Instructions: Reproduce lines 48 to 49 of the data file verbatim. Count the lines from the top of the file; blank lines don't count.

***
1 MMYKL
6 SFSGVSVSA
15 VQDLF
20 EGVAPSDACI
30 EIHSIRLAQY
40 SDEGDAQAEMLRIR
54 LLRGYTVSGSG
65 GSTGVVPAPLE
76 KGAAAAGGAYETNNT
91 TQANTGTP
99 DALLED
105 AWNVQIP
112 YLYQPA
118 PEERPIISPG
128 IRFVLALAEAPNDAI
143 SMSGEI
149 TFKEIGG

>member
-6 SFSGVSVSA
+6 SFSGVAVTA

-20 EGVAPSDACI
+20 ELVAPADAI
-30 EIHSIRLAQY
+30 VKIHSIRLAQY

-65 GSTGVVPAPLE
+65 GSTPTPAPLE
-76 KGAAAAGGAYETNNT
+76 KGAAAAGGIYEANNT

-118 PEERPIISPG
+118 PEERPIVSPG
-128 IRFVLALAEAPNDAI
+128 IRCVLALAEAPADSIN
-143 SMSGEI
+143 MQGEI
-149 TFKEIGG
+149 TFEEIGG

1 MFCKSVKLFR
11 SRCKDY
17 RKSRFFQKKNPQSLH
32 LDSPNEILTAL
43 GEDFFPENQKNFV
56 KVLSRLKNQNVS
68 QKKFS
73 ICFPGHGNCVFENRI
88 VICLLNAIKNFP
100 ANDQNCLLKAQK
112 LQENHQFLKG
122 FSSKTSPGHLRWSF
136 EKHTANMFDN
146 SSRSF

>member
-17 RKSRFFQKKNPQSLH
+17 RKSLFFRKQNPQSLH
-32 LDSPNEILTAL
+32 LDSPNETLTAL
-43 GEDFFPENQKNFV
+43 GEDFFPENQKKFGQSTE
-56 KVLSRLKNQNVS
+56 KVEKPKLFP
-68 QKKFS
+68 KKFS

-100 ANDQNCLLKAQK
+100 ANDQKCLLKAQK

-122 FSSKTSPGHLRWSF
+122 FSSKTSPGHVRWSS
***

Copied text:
122 FSSKTSPGHLRWSF
136 EKHTANMFDN